In Wordsworth’s sonnet, “It is a beauteous evening,” on the other hand, this moment becomes an occasion of utterance – directly perceived rather than metaphorically invoked.7
The present-tense experience of evening is virtually unheard of in Elizabethan lyric, with the notable exception of Spenser’s “Epithalamion,” in which the eager bridegroom marks the passage of time as he awaits the arrival of his beloved. While Shakespeare and his contemporaries wrote sonnets about
time and mutability, Wordsworth and his predecessors in the eighteenth-century sonnet revival often situated themselves in
a particular time; and the impersonal construction of Wordsworth’s opening declarative, “It is” – common to expressions of time and weather – reflects this change.8
Under Northrop Frye’s archetypal terms, Wordsworth’s sonnet typifies the eighteenth-century era of “Sensibility” and its new emphasis on “process” rather than “product”; it takes part in a literature that represents its own fluid conditions of becoming, as in the epistolary mode of Richardson’s novels, the digressive and self-referential frolics of Tristram Shandy
, and the time- and space-specific tours of landscape poetry.9
In terms of cultural rather than specifically literary change, Wordsworth’s solemnized setting can also be read as a nostalgic reaction against the secularization of time, in which the canonical hours of prayer gave way to the clock-reckoning of modernity. The de-sanctification of time long predates Wordsworth’s poem, of course, but it was registered with particular acuity in the Romantic era. Two brief examples will illustrate this point. In his Letters from England (1807), Robert Southey, posing as a Spanish visitor by the name of Don Manuel Alvarez Espriella, remarked on the absence of holy markers in everyday English life. “Here are no vespers to unite a whole kingdom at one time in one feeling of devotion,” the homesick Don reports, and “if bells are heard, it is because bell-ringing is the popular music.”10 Percy Shelley makes a similar observation in the guise of a visitor to Italy in his conversation poem “Julian and Maddalo.” The two titular characters – thinly veiled alter egos of the poet and his friend Byron – have a conversation while a vesper-bell calls the inmates of a Venetian madhouse to evening prayer. Their act of passive listening marks the two as outsiders (non-Catholics and non-believers), but in metaphorical terms, the bell also tolls for them. In Maddalo’s improvised psychomachia, the knell of parting day becomes a mental vespers calling believers and skeptics alike: “the soul, / Hung in a heaven-illumined tower, must toll / Our thoughts and our desires to meet below / Round the rent heart and pray” (123–6).11
By situating a lyric at evening, the poet often self-consciously articulates the strangeness of his or her vocation in relation to other ways of being in the world: while other people’s work is ending, the poet’s has just begun. The writing of poetry is fundamentally an invisible, mental form of labor, and evening constitutes a temporal marker of that work – a crux between experience and reflection, and between the self and the world of ongoing events. Milton’s Penseroso, who conceives of poetic apprenticeship as an inspired insomnia while the rest of the world sleeps, is the archetypal figure for this kind of temporal reckoning, and his descendants include Gray’s churchyard elegist (who disregards the curfew-bell while weary villagers heed it), Cowper’s sofa-bound philosopher, Smith’s melancholy wanderer, and Wordsworth’s alter ego William, who in “The Tables Turned” urges his studious friend to come outdoors to enjoy the “first sweet evening yellow.”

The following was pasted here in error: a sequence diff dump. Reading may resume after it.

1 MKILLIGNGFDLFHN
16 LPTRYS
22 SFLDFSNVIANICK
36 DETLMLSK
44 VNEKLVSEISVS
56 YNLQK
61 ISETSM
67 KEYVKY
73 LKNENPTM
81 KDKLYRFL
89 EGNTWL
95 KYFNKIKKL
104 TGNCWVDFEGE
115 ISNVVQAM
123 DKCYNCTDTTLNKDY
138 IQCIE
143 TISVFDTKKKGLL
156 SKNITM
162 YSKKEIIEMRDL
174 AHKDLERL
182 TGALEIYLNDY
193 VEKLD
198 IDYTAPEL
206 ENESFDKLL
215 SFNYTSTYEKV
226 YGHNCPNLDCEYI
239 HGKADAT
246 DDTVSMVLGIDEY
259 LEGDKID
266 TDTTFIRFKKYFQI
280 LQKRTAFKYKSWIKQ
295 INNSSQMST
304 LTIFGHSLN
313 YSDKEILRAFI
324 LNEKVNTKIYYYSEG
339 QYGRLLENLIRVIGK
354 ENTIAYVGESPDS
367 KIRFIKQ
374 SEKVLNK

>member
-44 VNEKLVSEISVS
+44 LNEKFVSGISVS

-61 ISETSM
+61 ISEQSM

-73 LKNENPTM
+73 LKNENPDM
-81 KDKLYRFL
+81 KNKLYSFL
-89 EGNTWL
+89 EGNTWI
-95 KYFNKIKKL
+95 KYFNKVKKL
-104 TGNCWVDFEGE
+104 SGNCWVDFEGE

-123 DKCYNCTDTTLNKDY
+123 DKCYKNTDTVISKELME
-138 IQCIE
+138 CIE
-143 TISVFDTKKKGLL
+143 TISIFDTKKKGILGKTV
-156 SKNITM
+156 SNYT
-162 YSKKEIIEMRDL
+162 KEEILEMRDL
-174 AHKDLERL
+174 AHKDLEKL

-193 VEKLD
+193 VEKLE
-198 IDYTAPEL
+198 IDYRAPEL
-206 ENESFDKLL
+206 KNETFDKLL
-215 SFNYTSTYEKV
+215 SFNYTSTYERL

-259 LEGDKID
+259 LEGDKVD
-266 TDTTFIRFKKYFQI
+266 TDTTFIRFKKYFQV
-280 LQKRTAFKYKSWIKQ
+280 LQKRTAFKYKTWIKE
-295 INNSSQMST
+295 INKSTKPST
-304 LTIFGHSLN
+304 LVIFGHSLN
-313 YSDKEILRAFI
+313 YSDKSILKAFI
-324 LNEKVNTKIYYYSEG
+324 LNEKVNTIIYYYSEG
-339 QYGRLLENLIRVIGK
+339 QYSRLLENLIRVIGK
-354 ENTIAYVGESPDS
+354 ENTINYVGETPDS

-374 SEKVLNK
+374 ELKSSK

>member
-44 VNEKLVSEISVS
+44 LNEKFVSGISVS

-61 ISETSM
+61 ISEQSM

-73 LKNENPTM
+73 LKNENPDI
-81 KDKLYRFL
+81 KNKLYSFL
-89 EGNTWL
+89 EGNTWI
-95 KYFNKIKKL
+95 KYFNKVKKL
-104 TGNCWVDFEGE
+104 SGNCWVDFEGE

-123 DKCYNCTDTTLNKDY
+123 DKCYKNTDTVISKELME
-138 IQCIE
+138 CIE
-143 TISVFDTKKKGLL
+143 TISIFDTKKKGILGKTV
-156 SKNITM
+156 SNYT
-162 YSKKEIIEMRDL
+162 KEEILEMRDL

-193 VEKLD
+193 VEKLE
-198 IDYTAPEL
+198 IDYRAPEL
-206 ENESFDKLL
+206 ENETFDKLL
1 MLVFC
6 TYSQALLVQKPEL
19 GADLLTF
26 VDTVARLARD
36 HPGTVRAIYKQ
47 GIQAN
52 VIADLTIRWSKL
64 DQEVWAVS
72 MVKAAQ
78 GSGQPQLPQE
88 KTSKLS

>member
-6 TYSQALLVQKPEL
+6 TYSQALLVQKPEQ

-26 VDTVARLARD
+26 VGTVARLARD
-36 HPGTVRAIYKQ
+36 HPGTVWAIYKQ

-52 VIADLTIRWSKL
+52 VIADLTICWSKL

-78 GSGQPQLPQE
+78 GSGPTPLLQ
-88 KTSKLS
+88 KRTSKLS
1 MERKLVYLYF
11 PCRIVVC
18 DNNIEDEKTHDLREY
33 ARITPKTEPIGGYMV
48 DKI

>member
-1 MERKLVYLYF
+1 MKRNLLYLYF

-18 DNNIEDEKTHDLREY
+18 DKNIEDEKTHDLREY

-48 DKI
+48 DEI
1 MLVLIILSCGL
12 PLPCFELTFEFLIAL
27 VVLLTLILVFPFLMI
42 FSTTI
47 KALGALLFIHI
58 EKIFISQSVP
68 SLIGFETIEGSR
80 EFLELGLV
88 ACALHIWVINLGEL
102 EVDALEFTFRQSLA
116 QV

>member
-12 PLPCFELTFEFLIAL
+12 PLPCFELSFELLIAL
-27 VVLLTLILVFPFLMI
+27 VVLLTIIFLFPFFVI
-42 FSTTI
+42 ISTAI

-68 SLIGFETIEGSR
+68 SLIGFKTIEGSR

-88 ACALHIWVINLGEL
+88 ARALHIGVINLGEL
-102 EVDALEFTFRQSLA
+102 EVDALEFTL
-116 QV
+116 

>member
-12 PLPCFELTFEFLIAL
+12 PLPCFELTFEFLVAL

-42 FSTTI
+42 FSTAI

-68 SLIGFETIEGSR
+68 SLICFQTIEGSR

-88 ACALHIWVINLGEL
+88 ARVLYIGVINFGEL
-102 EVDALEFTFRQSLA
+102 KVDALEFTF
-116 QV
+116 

Wordsworth’s invitation is hardly the naïve escape from culture into nature that it purports to be. Eighteenth-century poets had long drawn on the descriptive and temporal vocabulary of Paradise Lost; and as Dustin Griffin has noted, Milton’s twilight set-pieces were widely imitated.12 Moreover, Wordsworth’s evening walk had already been copiously mapped by the eighteenth-century discourse of the Picturesque in painting, amateur sketching, and locodescriptive poetry. In essence, the Picturesque promoted a way of viewing the natural world as site of connoisseurship, in which material things (hills, trees) and ephemeral phenomena (clouds, sunsets) became aesthetic experiences subject to rubrics and critiques. In the most practical terms, the end of the day, with its softened light and lengthened shadows, was considered the best time for drawing or painting landscapes.
Evening was also symbolically significant as a genre of time and human experience. As one of the four compass-points of the day, it has an iconographic history stretching back to classical Greece and Rome; and, as art historian Sean Shesgreen has noted, the allegorical representation of these times enjoyed a revival in Dutch and Flemish points du jour of the sixteenth and early seventeenth centuries, which depicted typical activities and offered verse inscriptions on mortality, transience, and the cycle of labor and rest.13 In these images, Evening is often represented by a pastoral scene and presided over by Hesperus, the grandfather of the Hesperides – quasi-deities who live in the perpetual twilight of the West, guarding the Isles of the Blessed and their inaccessible apples. Invoked in Virgil’s Eclogues as a herald and arch-shepherd, Hesperus is traditionally represented as a herdsman. In the eighteenth century, however, the mythological apparatus of deities and the generic conventions of pastoral were targets of satire; and when Hogarth undertook a points du jour series in The Four Times of the Day (1738), he chose pointedly urban settings and represented the temporal divinities as ordinary Londoners. In his “Evening,” home-bound shepherds are replaced by a bedraggled family (husband, wife, baby, and two quarrelsome children) returning from a hot summer day of grimly determined recreation at Sadler’s Wells – a suburban pleasure-ground that falls decidedly short of an Arcadian idyll.14 The prose equivalent of this scene can be found in the work of Hogarth’s friend Henry Fielding, who frequently deflates a grandiose temporal description with a comic translation, as in this passage from Joseph Andrews (1742):